‘Predicting the future’: Emerging technology may help choose the right drug at the right time

Remote patient monitoring using novel technology may make it possible for rheumatologists to choose the “right drug right out of the gate,” according to data presented at the Congress of Clinical Rheumatology East.

Jeffrey R. Curtis, MD, of the University of Alabama at Birmingham, noted that a wide array of technological advances, from clinical informatics to drug selection using patient-generated data, may allow rheumatologists to better foresee which drugs will elicit the best response.

“We are going to talk about predicting the future,” he said.

To that point, Curtis suggested that the word “predict” is often used incorrectly in medicine. He noted that predicting response to a medication or treatment is an inexact science that uses imperfect data to assess what may happen to a patient.

“What we are hoping to do is to predict the right drug for the right patient at the right time,” he said. “But sadly, we don’t have that yet.”

In rheumatology specifically, clinicians usually start with one drug, and if that does not work, try another.

“The evidence is usually very low, or the recommendations are conditional,” Curtis said.

Moreover, clinical factors often are only factored in regarding the second or third drug a rheumatologist may choose.

“What are you going to reach for?” he said. “The answer is: What the insurance company tells me to reach for.”

However, technological advances may change this landscape.

“The goal is to get the right drug class straight out of the gate,” Curtis said.

For example, the PRISM RA test can help predict a poor response to a TNF inhibitor. Curtis noted that it may be counterintuitive to have a test that predicts non-response as opposed to response.

“But after methotrexate fails, most rheumatologists will reach for a TNF inhibitor,” he said. “We want a test that changes what you would actually do.”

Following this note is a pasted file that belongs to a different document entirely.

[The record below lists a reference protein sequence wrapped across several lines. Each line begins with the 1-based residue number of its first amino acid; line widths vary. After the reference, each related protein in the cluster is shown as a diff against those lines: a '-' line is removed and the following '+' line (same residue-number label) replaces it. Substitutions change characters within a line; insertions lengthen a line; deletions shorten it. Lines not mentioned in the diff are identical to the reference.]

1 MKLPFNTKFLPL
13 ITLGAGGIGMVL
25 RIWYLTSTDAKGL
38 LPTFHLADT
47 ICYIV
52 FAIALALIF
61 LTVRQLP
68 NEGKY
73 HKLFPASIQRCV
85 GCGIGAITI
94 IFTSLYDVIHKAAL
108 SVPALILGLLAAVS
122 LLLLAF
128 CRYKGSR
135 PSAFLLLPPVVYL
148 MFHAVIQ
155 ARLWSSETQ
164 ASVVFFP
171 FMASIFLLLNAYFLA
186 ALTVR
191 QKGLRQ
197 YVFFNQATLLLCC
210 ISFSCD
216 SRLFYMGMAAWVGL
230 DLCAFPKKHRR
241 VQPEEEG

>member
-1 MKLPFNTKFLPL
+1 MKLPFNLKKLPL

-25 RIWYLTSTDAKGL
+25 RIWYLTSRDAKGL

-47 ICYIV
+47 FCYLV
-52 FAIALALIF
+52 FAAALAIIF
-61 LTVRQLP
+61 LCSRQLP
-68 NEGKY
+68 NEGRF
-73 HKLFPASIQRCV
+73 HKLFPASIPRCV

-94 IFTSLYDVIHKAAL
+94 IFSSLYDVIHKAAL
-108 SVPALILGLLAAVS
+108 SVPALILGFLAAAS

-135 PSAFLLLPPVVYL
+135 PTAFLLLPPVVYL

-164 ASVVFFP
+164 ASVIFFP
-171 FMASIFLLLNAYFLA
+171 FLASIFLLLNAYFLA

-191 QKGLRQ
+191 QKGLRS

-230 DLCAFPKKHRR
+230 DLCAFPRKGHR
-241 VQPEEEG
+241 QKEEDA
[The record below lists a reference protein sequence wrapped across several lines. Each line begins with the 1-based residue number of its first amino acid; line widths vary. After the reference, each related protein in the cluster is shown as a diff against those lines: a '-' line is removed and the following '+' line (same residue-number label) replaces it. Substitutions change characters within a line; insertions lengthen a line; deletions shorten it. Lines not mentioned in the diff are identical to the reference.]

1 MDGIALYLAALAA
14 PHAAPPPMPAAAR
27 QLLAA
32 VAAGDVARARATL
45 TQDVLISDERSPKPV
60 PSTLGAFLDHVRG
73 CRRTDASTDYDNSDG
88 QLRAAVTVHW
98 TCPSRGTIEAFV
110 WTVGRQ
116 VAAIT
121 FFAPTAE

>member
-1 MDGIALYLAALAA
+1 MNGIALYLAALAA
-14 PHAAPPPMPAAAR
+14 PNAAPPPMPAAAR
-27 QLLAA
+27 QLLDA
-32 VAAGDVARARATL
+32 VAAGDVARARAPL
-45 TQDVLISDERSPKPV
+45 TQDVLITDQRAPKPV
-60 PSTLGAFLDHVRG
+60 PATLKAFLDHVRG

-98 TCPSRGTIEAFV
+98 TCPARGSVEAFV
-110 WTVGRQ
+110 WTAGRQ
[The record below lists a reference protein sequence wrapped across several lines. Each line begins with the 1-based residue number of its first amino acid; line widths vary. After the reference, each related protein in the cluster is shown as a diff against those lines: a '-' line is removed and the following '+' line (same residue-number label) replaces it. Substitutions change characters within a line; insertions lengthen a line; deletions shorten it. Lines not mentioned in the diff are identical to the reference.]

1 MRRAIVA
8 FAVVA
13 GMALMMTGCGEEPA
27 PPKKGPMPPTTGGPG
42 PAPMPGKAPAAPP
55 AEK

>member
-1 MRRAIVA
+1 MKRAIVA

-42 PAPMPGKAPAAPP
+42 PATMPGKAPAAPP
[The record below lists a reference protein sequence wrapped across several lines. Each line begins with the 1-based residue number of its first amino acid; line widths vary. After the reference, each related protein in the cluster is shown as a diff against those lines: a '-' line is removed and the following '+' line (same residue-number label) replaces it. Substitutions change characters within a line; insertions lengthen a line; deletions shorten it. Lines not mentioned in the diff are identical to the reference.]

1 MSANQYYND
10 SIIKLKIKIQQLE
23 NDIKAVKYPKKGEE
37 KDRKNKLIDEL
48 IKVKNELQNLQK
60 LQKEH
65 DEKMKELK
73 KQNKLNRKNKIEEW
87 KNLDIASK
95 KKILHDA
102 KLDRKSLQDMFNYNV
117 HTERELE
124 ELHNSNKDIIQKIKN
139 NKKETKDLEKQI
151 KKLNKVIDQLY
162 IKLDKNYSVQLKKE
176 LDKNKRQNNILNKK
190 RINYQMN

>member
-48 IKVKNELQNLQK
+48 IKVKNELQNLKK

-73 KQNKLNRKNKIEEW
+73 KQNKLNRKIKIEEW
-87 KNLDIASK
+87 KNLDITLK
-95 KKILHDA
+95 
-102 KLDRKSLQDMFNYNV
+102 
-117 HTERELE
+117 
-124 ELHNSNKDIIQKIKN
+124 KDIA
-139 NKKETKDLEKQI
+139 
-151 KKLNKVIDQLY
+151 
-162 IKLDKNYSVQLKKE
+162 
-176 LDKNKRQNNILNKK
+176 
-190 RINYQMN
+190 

As the PRISM test gains more widespread adoption, Curtis raised the question of whether insurance companies would allow rheumatologists to make therapeutic choices based on such findings.

“In Alabama, you can choose adalimumab [Humira, AbbVie],” he said. “If you apply for something else, you get adalimumab, and if you appeal, you get adalimumab.”

In short, the payers are directing therapeutic choices.

“Science should lead policy, and not the reverse,” Curtis said.

Additionally, Curtis argued that it is cheaper for patients to be in remission than to have ongoing relapses and flares of their disease.

“That may be the only part of the conversation that a payer may care about,” he said.

Payers, in fact, may be starting to pay attention to such advances. Certain forms of patient data collected via mobile technology have become reimbursable “as of January this year,” according to Curtis.

With this in mind, Curtis urged rheumatologists to take note of novel approaches that are currently available on the market, like devices to monitor uric acid levels for patients with gout, or “smart toilets” to collect stool information in Crohn’s disease and colitis.

“You can measure almost anything non-invasively,” Curtis said.

However, the ability to collect all of this information gives way to another question: “But what does it mean?” said Curtis.

With the technology in place, it is up to clinicians to make sense of the information and use it to clinical benefit for their patients, Curtis argued.

“If we make a patient wear a device and collect all of this data from them, we really need to use it,” he said. “It is really quite discouraging if we have patients tell us all of this information and then we ignore it.”

Curtis urged rheumatologists to not only adopt new technologies, but to tailor their use to the factors that are important to patients, like sleep or fatigue.

“It gives the patient a voice,” he said. “It doesn’t reduce them to a CDAI score.”


Written by Rob Volansky | Photo by Tima Miroshnichenko from Pexels

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